Brad Pitt returns to the big screen with Babylon, the film about the transition from silent to talkies directed by the young prodigy Damien Chazelle (La La Land). He plays Jack Conrad, a star in decline with which, after Once upon a time… in Hollywood (Quentin Tarantino, 2019) repeats as a film professional in crisis.
A situation in which, as he admits, he sees personal similarities. The boy who conquered Hollywood by showing his butt in Thelma and Louise (Ridley Scott, 1991) aspires to keep his throne bare, three decades later, his heart.
Do you have anything in common with your Jack Conrad character?I would say that our lives have crossed, yes. I share your love for the business, for the job… Striving to understand your place in the world of cinema after 30 years in this job. I have tried to put a lot of myself into this character.
Also in the most intimate?Too. He has been married five times and is still looking for love…
The film is a cinephile encyclopedia. It is said that his character is a mixture of legends such as John Gilbert or Douglas Fairbanks. What have you learned from them?Interpretation has changed a lot since the silent era. Then the actor explained many things to the audience, with gestures that today would be considered exaggerated. It was about incorporating that gesture and mixing it with the current one. I read a lot about the period.
And what surprised you the most?Many of the silent film stars could not make the transition to sound, because it was a different language to which they did not know how to adapt. New York stage actors were the ones who best understood the new times.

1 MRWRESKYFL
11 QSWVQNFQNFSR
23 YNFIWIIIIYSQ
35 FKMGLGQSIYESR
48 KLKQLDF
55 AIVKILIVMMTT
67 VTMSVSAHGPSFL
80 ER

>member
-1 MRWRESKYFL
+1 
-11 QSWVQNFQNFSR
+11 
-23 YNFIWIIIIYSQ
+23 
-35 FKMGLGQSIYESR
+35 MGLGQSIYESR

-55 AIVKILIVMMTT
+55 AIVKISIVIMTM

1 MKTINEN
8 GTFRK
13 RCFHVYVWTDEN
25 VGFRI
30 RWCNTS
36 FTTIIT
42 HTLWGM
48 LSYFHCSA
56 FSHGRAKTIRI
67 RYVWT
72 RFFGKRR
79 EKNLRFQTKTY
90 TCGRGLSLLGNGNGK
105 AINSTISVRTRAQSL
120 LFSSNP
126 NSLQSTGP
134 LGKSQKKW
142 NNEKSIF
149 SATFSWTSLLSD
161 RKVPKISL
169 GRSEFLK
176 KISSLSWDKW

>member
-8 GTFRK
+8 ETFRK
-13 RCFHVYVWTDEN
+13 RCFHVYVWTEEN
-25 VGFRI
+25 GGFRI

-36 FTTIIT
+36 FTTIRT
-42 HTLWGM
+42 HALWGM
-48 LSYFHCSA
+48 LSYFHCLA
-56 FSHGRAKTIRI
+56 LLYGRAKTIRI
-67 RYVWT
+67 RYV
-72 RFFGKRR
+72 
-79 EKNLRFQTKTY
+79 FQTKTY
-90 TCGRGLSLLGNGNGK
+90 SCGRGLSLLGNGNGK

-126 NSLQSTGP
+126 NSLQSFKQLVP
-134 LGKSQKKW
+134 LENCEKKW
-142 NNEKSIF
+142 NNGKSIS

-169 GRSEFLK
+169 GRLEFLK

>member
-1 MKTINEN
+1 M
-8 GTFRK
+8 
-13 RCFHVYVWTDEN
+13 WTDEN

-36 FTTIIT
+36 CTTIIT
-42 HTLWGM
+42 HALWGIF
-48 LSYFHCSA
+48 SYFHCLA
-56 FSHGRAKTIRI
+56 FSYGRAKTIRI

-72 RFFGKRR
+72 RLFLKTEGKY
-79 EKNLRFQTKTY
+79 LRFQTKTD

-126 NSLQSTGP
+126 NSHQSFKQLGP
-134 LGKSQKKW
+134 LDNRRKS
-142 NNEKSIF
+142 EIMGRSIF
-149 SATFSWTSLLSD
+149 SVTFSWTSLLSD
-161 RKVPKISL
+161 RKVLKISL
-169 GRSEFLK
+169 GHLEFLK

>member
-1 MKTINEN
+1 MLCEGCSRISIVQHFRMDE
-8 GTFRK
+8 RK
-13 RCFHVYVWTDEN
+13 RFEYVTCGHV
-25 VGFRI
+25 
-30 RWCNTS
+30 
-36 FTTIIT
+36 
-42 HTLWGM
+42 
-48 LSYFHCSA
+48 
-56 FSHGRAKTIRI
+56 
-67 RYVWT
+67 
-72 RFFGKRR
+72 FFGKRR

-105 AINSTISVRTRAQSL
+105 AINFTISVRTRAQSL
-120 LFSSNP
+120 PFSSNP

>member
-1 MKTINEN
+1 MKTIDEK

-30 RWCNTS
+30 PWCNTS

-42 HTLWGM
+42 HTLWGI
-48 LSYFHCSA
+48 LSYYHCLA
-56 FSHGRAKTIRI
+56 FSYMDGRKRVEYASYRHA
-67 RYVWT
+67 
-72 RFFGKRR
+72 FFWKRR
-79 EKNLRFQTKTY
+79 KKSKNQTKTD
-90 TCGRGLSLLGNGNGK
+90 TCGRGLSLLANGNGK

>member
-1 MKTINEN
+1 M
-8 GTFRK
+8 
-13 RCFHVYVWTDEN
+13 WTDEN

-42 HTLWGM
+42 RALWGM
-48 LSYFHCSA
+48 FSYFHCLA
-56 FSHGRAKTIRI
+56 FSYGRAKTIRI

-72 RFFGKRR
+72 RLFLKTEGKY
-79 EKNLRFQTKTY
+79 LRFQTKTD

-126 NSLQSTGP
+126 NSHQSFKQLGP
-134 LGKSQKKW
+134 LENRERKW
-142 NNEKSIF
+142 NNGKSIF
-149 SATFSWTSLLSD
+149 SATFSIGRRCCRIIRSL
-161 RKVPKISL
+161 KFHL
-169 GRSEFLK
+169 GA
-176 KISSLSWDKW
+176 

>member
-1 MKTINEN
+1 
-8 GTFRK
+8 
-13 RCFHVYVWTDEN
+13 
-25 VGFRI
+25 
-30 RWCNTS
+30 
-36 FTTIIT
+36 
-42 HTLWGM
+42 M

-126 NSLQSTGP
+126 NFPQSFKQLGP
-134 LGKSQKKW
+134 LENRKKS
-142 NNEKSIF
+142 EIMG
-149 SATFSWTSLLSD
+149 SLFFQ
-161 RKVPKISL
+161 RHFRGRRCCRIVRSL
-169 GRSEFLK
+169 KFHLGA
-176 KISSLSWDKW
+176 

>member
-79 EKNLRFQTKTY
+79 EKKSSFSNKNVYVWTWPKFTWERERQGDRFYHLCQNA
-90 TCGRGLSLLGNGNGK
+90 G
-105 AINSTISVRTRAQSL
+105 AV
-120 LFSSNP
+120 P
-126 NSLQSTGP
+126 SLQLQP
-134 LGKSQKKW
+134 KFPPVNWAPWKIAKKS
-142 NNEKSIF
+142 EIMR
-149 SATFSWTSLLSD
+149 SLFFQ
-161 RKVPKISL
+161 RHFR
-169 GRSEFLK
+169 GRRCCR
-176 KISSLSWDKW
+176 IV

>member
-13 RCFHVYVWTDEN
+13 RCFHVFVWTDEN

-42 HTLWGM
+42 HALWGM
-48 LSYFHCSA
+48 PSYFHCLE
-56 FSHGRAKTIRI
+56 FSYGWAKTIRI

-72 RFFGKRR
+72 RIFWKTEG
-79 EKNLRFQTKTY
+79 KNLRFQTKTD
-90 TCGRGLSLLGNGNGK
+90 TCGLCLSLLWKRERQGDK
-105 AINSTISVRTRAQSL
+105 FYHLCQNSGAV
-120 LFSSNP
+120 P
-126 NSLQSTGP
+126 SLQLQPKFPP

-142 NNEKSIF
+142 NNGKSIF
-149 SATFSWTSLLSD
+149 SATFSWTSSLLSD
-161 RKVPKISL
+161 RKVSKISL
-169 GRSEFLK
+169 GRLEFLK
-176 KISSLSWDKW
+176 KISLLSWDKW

Was it a very demanding shoot from a physical point of view?they all are. When you start shooting, your life stops and the only thing that matters is telling a story. It helped (and a lot) that filming was delayed due to the pandemic. We all live Babylon like a post-confinement party.
In fact, the movie starts out as one big celebration…That first party scene, which is 30 minutes long, is one of the most exciting things I’ve ever done. It’s incredible the way Damien has to alternate the intimacy of the characters with the big show that Hollywood was at that time, a kind of Wild West.
David Fincher, Steven Soderbergh, Terrence Malick… After working with the best American directors, how would you define Damien Chazelle?I wanted to work with him since Whiplash. It burst like a star, which is what it is. Babylon It is a film with epic overtones, because we find ourselves in a moment of transition between silent and talkies. Damien has tried to reproduce that sensation and to vampirize the energy of the moment, to shoot the scenes as it would be done at that time, with its 700 extras and its explosions, with its characters going in and out of very long shots, with its great camera movements. And you roll until that magical moment when everything is perfect. That beauty is in Damien’s movie.
Were you tempted to produce it?My intention was solely to work with Damien.
The producer Brad Pitt, do you see similarities between the current film crisis and that of 1927 with the transition from silent to talkies? Is the cinema threatened by streaming?There are movies that work better on platforms. It happens a lot with small intimate productions, which have more audiences. It creates something so wonderful and cinematic that it’s comparable to the common big screen and surround sound experience. Since both forms of distribution are going to coexist, we need both.
For the time in which it takes place Babylon the Oscars were created. You have a statuette as a producer (for 12 years a slave) and as an actor (Once upon a time…in Hollywood). What possibilities do you see Babylon in the next edition?Prizes are never the goal. With that being said, I would give them all to Margot Robbie.
And music and photography?Sure, that would be great. Especially for Justin (Hurwitz, the composer). It’s amazing the connection she has with Damien. Theirs is pure serendipity: two such talented people who meet in college… They’re kind of like Mick (Jagger) and Keith (Richards). Some Rolling Stones.
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Brad Pitt: “The Oscars are not the goal, but I would give all the awards to Margot Robbie”
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